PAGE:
Prior to the start of Big Ten play, nobody in their right mind thought that the words “NCAA tournament team” and “Purdue” would even be near the same sentence, let alone in it.
However, with just a week and a half left in February, the Boilermakers find themselves in second place in the Big Ten and firmly involved in the bubble hunt. How did this story evolve?
Purdue had a very underwhelming 8-5 run during its non-conference schedule. November witnessed a Maui win over BYU, which appears to be a reasonably solid squad (on the NCAA bubble at the moment), but that month also brought about a loss to Kansas State. Normally, a loss to Kansas State would be a very good loss, but with the Wildcats unlikely to make the tournament this year, it’s not as valuable a loss as it was supposed to be. Outside of a few upsets, the Wildcats have really struggled to get anything going this season.
If November was a mixed bag, December put the Boilermakers on life support. While the month gave the Boilers a boost with a home win over N.C. State, it brought the program an embarrassment when the team lost to North Florida at Mackey Arena. Following a couple of cupcake wins, Purdue lost three straight going into conference play. This included a loss at a marginal Vanderbilt squad, a 30-point setback at Notre Dame, and a home loss to Gardner-Webb.
At this point, many media members — including myself — had Matt Painter ready for the pink slip line and the Boilermakers down in the conference with Rutgers. However, the squad found a rhythm at just the right time.
The only four conference losses Purdue owns are at Wisconsin by seven, Maryland by nine at home, at Illinois by nine, and at Minnesota by four — all close losses to good competition.
What has been the difference for this squad? The answer is simple: balance.
A.J. Hammons has not been spectacular for this team, but he has been fairly consistent for Purdue, averaging 10.9 points and 6.5 rebounds per contest. His work has been supplemented by the production of Rapheal Davis and Jon Octeus. While Davis scored 22 and 18 points in his best non-conference performances, he’s developed consistency in Big Ten play. Davis averaged 9.2 points per game prior to Big Ten play, but 12.2 points per game through the first 13 conference games. Octeus had only three games in double-figure scoring in the non-conference portion of his season. Since the Big Ten schedule began, Octeus had compiled nine double-figure scoring games and a pair of other games with nine points. That accounts for 11 of the Boilermakers’ 13 Big Ten games so far.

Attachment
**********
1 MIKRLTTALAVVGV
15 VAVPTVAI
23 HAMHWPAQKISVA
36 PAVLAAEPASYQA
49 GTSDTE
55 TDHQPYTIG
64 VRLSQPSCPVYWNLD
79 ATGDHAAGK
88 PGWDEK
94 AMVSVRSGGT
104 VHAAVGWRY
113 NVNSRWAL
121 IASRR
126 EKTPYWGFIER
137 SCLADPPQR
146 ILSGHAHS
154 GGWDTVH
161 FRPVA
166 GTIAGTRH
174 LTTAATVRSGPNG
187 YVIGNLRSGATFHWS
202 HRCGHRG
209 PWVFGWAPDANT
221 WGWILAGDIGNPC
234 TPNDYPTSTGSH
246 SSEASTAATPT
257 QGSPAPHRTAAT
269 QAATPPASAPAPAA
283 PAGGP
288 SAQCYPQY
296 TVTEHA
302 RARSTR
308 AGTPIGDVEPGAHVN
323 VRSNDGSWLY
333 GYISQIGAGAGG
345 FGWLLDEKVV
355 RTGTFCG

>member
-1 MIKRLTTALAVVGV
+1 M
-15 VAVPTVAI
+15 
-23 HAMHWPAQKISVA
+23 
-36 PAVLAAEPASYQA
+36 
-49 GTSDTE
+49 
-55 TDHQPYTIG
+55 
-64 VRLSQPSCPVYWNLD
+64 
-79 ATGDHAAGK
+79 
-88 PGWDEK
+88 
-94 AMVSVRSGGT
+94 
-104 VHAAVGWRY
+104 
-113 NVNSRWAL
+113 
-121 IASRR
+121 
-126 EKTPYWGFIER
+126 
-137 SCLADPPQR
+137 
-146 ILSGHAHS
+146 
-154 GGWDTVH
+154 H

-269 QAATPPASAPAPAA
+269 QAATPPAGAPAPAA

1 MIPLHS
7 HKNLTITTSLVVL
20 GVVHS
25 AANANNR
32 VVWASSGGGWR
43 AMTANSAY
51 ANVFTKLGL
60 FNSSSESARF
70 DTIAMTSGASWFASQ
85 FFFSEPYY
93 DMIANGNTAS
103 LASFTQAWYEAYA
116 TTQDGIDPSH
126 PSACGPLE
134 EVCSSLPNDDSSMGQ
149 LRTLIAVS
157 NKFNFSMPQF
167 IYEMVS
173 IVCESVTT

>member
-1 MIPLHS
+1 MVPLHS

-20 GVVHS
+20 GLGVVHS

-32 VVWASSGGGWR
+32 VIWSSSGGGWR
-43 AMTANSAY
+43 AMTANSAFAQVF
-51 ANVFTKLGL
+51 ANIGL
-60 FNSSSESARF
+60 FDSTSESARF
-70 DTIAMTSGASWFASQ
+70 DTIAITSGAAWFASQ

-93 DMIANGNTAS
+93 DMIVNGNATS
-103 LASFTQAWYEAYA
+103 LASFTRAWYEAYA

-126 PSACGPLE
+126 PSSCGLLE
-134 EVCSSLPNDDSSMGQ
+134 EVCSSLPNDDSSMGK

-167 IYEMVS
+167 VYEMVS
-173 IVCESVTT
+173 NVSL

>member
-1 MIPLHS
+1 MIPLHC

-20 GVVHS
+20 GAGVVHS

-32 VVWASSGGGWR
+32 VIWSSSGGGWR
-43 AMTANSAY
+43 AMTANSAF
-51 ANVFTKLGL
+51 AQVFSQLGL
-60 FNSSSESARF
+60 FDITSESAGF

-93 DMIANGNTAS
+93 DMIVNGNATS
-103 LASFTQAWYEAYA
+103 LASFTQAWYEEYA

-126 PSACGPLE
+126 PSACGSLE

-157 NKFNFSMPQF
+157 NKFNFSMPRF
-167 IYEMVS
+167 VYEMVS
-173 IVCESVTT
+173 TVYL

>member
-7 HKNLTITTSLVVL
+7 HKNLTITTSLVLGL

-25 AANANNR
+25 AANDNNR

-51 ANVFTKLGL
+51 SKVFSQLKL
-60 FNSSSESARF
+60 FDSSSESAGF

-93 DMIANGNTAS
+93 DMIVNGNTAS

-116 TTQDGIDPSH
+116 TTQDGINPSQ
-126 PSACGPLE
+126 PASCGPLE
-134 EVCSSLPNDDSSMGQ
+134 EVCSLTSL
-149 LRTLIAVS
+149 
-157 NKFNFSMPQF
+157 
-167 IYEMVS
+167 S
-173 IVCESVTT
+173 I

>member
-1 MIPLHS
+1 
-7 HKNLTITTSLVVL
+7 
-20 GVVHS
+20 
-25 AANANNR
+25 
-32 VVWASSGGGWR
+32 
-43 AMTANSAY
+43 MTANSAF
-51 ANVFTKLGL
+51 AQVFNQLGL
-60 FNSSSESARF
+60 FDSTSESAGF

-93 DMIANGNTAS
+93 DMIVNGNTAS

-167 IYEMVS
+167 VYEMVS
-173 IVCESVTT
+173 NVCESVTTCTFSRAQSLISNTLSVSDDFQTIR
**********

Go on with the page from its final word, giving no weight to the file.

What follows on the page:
Freshmen Vince Edwards and Dakota Mathias have also given Purdue more quality minutes in recent weeks. This has compensated for the struggles of fellow freshman Isaac Haas, who was very strong in non-conference play but dipped in Big Ten competition. Kendall Stephens has been fairly inconsistent for the Boilermakers, but has shown that he can put the ball in the bucket at important times, enough to move this team forward.
This young Purdue squad just needed time to grow together, and it appears it finally has. This also sets up Painter well for the future. While he will lose Octeus to graduation and likely Hammons to the NBA, the core of this squad will largely be back next season.
After going to Indiana on Thursday for the second in-season installment of this annual rivalry, Purdue also travels to Ohio State and Michigan State before the season is over. The Boilermakers will have some opportunities to pick up quality wins down the stretch. It will be interesting to see if the Selection Committee punishes Purdue for early-season losses or if it recognizes the team’s improvement when it comes to the bubble-hugging Boilermakers.
The more one looks at Purdue, the more one is drawn to the idea that if this team treads water the rest of the way — winning just enough to avoid a precipitous fall in the standings but failing to clearly play its way into the field — a First Four assignment could be in the cards.
If you had offered that scenario to Boilermaker fans on New Year’s Day, they would have first laughed at you.
Then they would have asked, “Where can we sign?”